Are you on Twitter?
If you’re not, don’t freak out. I don’t believe that every travel agent has to be tweeting like crazy. Twitter is not for everyone and I think it kinda depends on your business model and specialty whether Twitter makes sense for you.
But let’s say you are on Twitter. What should you tweet about?
First of all, don’t tweet blatant marketing messages. “New cruise specials. Visit my web site!!” Of course, if you want to promote a special now and then I see nothing wrong with that.
Second, keep it real. Some people have likened Twitter to a cocktail party and it’s a good metaphor. Yes, business gets done over cocktails, but most of the chit-chat is light and personal.
People may not want to know what you ate for breakfast, but if your kid got a great report card of your crocuses are blooming like crazy, why not share? Any actual or potential clients in your Twitter following will respond more favorably if they see you as a person, not a relentless sales machine.
But here are some things that you might want to consider. They are subtle marketing messages but they don;t cross the line (at least in my opinion).
Tweet your bookings. “Just booked Bob and Marilyn for their 25th anniversary celebration in Vegas. They’re pumped.” Over time, tweets like this will give your following a good picture of your specialty.
Don’t overdo it. Onesy-twosey hotel and rent a car bookings aren’t going to ring too many chimes.
Tweet your clients’ returns. “Bob and Marilyn are back from Vegas. Marilyn got a nice tan and Bob won some money!”
And here’s something very few travel agents do: Get your clients to tweet too. If Bob and Marilyn are on Twitter, ask them (politely, of course) to tweet about their travels and their homecomings. And if they’d like to thank you with a link to your site, well why not?
Tweet about magazine, newspaper, and web coverage of destinations in which you specialize. “Nice article about Bali in the latest T&L. [link]” Your following will appreciate being kept up to date on helpful info like this. The fact that it encourages them to think about their next vacation is a bonus.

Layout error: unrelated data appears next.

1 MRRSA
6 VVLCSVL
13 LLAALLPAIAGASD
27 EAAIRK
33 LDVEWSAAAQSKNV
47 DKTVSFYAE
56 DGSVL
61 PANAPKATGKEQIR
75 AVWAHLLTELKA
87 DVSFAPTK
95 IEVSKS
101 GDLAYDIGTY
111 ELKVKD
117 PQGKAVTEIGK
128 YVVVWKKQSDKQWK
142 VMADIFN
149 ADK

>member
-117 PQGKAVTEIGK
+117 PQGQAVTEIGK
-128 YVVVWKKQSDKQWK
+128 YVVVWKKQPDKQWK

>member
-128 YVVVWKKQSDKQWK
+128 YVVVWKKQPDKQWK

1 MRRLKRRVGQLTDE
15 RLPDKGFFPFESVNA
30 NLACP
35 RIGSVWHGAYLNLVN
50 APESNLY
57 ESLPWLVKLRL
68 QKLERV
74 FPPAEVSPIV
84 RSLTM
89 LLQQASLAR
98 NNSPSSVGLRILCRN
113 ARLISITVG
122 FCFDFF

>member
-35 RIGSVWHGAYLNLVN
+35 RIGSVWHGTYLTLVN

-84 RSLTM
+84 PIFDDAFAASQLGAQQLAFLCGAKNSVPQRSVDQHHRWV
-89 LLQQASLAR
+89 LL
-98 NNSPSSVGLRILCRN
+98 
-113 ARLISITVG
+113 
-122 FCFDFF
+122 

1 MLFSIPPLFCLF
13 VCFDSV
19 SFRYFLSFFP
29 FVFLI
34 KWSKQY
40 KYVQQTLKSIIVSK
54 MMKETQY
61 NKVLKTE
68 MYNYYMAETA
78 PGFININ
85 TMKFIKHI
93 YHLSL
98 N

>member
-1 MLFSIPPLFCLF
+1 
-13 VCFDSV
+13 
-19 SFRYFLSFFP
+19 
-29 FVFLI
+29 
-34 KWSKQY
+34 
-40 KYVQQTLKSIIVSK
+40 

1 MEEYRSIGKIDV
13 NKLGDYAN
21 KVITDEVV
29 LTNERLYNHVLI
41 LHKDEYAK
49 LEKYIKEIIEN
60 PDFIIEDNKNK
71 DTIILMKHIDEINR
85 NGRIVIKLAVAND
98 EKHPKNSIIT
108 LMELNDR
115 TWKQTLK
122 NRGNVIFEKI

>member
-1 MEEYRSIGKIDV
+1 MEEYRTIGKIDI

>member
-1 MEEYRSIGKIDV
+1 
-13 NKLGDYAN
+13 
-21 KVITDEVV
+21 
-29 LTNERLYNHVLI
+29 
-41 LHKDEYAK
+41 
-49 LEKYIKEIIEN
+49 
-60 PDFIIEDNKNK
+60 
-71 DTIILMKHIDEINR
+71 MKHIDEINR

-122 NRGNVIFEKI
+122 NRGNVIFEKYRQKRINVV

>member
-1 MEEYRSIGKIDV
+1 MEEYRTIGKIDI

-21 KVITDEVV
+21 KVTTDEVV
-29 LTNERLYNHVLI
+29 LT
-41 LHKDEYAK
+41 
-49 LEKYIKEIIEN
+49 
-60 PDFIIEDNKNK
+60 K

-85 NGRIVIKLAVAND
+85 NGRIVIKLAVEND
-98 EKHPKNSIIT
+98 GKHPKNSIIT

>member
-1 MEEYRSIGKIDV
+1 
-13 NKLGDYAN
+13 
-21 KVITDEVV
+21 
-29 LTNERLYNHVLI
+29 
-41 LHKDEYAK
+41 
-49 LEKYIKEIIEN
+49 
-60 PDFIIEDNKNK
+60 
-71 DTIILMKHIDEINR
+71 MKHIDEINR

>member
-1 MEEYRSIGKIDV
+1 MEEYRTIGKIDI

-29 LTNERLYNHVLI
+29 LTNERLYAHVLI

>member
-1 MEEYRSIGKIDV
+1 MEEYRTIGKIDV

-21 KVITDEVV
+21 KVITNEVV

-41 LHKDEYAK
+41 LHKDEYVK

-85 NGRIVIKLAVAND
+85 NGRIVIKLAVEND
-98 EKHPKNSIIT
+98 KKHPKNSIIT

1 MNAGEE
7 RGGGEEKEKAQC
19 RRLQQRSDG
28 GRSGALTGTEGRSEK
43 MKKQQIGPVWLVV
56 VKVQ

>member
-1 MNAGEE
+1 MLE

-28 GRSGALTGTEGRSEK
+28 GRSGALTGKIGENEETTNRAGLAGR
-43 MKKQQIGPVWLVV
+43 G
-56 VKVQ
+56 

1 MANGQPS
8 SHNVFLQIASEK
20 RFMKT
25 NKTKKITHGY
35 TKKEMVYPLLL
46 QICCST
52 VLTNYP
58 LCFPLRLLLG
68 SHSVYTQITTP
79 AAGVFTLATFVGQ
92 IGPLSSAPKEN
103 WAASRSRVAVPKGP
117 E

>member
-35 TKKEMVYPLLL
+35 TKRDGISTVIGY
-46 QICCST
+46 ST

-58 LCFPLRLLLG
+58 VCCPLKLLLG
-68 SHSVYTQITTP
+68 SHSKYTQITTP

Look for questions to answer. If you are a destination specialist, look for people asking questions about your specialty. In the search box on the right of your Twitter page, enter the topic and a question mark, separated by a space. For example: scuba diving ?
I just ran that very search and came up with someone saying “I wanna try scuba diving too” and a link to an article about the world’s top dive sites. That’s info you can use. (Assuming you specialize in dive travel, of course.)
Tweet about your ongoing education. “Just back from a seminar on St. Lucia in Hartford. Questions anyone?” Tweets like this are a subtle way of saying “I’m a professional. I keep informed about my specialty. I have made a commitment to excellence.”
Don’t link to your site in every tweet. Instead, sprinkle links judiciously in your Twitter stream. And make sure you offer your followers a healthy blend of interesting info (e.g. links to articles), personal observations on travel, personal details about you and what you’re up to in your private life (but not too personal!), and tweets that will lead people to your site.
I could go on. And at some point I probably will. But hopefully, these suggestions have jump started your creative juices.
One last word. Tweeting should be fun. If it becomes a chore that you hate you won’t enjoy doing it and chances are your followers will not have fun following you.